Closing the Achievement Gap Before it Starts
Published in the Union Tribune on February 8, 2013
By Randy Ward & Kimberly Medeiros
It’s well-known that many children in our community come into the education system at a distinct disadvantage. By the time they are 3 years old, high-income children have a vocabulary of more than 1,110 words, while very low-income children possess only about 500 words. This sets these children on a path to lower academic achievement, increasing their chances of being placed in special education, being held back a grade and even of dropping out of school entirely.
The solution to this challenge is also well-known. Early-childhood education builds important pre-literacy and early math skills and fosters children’s love of learning by encouraging exploration. It also helps kids develop social skills such as cooperating, making friends and accepting new responsibilities.
If we don’t allow children to start off at a disadvantage, we won’t ever have to close achievement gaps, those pernicious gulfs between low-income children and their better-off peers, and between African American and Hispanic students and their white and Asian counterparts. That’s why the First 5 Commission of San Diego has contracted with the San Diego County Office of Education to operate the Quality Preschool Initiative (QPI).
QPI seeks to increase the quality of existing early education programs, ultimately reducing the school readiness gap and improving school achievement in San Diego County by providing children and their parents with the kind of early education they need to do well in school and beyond.
Funded through a $55 million, three-year contract from First 5 San Diego, QPI provides high-quality preschool at no cost to about 10,000 students in 12 high-need communities: Borrego Springs, Central San Diego, Chula Vista, El Cajon, Escondido, Lemon Grove, Mountain Empire, National City, San Ysidro, South Bay, Valley Center/Pauma and Vista. QPI programs are in school sites, family care centers, faith-based locations and child care centers to meet the various needs of families.
The program provides much more than just a direct preschool subsidy to families and organizations that deliver early-education services. Research shows that high-quality early-childhood education can help close the achievement gap and get our children ready to learn and succeed in school and in life, but the key is “high-quality.” QPI builds the capacity of preschool programs, so the school can educate all of its future students more effectively. The initiative provides preschool operators the tools they need to improve quality for children such as: external reviews to evaluate program environment, teaching practices and safety; customized coaching support; and screening of children for special needs and referral to services as needed.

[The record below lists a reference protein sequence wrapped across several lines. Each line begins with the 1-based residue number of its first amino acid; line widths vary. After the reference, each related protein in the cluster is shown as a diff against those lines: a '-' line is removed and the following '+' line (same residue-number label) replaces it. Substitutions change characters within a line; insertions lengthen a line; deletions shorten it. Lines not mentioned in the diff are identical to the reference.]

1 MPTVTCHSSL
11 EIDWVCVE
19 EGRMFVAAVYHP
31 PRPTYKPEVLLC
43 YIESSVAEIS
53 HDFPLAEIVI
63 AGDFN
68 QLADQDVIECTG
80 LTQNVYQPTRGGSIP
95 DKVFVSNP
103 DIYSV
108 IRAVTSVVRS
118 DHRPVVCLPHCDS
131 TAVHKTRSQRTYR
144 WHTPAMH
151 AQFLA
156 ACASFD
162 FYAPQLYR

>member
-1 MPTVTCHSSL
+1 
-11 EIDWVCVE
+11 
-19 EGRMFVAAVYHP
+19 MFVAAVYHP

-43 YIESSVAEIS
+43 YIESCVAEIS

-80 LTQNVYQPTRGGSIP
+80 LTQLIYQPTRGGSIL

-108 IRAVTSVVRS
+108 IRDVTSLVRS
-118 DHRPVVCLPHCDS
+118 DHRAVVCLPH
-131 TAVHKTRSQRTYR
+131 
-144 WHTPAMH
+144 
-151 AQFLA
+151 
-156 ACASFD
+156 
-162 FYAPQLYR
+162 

Of course, it’s not up to schools alone to ensure students are ready to learn. Parents are a child’s first and best teacher; studies show that one predictor of a student’s achievement in school is the extent to which families create a home environment in which learning is valued and parents are involved in their children’s education. QPI supports that role by engaging parents, grandparents and caretakers in their children’s learning as partners. Parents at QPI preschools are encouraged and provided opportunities to volunteer in the classroom, and are offered parenting, nutrition and other classes. The goal is to give parents tips they can use immediately at home, to help build the foundation for success for both parents and students that will continue throughout their school education.
Aside from parents, preschool teachers play the most important role in preparing a child for school. They possess the academic and experiential requirements needed to guide developmentally appropriate and meaningful early learning experiences. Teachers also serve as key contacts within a preschool agency to implement quality improvements within the classroom. QPI has implemented a unique teacher stipend system focused on encouraging professional growth by providing a financial incentive to grow professionally.
Programs like QPI are a smart investment; economists have found that quality early learning offers one of the highest returns of any public investment – more than $7 for every dollar spent. After all, the cost to provide a child with a year of quality preschool is $4,600, compared to an annual cost of $47,000 to incarcerate a person in California.
By not making early-childhood education a priority, we are jeopardizing our own future. In a globally competitive workforce, we can no longer allow children to enter school unprepared to learn and to succeed. Thankfully here in San Diego, we are doing something about that. The Quality Preschool Initiative is a powerful step forward in preparing children to succeed in school and contribute to a strong economy and a thriving community.
Ward, Ph.D, is San Diego County superintendent of schools; Medeiros is executive director of First 5 Commission of San Diego.